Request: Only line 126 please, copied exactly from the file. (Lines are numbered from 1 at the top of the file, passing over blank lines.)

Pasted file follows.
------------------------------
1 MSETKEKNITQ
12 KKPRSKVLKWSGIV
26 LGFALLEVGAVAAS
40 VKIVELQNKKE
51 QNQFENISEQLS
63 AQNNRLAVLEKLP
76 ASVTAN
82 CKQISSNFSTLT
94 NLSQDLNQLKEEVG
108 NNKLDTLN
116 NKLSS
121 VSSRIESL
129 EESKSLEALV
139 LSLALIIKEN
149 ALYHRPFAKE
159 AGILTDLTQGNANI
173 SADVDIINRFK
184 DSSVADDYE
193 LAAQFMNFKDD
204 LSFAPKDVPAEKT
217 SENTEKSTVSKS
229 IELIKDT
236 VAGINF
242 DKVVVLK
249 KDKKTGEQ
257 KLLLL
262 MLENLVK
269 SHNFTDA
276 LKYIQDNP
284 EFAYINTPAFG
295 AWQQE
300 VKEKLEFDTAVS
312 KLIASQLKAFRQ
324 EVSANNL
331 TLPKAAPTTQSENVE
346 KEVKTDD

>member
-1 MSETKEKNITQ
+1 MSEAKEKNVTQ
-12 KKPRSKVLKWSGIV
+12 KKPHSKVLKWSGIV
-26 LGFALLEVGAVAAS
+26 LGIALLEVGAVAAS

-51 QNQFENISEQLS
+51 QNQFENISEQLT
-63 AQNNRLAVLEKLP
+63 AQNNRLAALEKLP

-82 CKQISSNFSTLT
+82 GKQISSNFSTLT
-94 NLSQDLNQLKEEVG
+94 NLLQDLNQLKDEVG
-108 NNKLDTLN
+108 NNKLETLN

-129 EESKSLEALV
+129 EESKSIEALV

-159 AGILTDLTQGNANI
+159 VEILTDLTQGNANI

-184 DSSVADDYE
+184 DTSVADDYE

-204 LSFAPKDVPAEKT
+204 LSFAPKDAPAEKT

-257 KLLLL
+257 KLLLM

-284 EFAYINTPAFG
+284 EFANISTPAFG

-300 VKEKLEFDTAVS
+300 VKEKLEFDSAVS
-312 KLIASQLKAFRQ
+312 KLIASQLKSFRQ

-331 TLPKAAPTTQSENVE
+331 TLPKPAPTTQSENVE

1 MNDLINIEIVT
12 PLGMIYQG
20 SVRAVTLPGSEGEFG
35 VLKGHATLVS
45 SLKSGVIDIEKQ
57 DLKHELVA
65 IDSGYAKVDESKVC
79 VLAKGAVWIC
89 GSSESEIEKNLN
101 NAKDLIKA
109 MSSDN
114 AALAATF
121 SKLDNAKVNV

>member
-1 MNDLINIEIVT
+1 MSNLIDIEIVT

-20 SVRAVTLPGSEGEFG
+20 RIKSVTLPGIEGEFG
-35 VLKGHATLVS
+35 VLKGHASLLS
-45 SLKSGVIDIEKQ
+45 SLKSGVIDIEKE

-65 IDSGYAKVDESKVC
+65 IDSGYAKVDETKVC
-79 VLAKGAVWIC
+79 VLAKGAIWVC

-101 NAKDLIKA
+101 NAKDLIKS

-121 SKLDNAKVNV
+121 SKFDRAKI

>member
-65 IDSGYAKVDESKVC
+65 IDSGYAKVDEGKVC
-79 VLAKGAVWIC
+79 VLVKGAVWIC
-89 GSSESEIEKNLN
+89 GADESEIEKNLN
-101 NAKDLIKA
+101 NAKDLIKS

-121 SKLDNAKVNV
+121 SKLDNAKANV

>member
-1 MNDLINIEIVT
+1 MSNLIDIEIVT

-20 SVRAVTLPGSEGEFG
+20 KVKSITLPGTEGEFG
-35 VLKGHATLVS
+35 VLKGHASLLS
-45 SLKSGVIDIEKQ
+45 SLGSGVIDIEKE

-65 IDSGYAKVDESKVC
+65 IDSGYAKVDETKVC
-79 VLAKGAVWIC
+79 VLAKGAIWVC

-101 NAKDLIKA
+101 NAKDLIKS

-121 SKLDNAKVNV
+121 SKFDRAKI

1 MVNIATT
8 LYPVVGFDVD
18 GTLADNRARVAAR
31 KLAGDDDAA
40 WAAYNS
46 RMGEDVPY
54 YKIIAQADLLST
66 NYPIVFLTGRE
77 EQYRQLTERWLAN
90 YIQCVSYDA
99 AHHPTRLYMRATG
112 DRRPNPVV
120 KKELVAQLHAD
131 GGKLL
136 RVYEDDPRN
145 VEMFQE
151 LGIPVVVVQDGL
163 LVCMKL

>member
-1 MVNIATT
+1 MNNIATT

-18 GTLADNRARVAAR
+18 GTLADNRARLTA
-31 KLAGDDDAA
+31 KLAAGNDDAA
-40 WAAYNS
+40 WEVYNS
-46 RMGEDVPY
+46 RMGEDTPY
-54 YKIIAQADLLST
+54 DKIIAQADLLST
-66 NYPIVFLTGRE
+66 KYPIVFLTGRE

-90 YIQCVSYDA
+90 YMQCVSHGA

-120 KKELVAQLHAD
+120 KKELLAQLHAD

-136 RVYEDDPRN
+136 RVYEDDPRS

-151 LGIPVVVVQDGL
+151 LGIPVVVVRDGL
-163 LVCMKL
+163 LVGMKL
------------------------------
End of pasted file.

-101 NAKDLIKA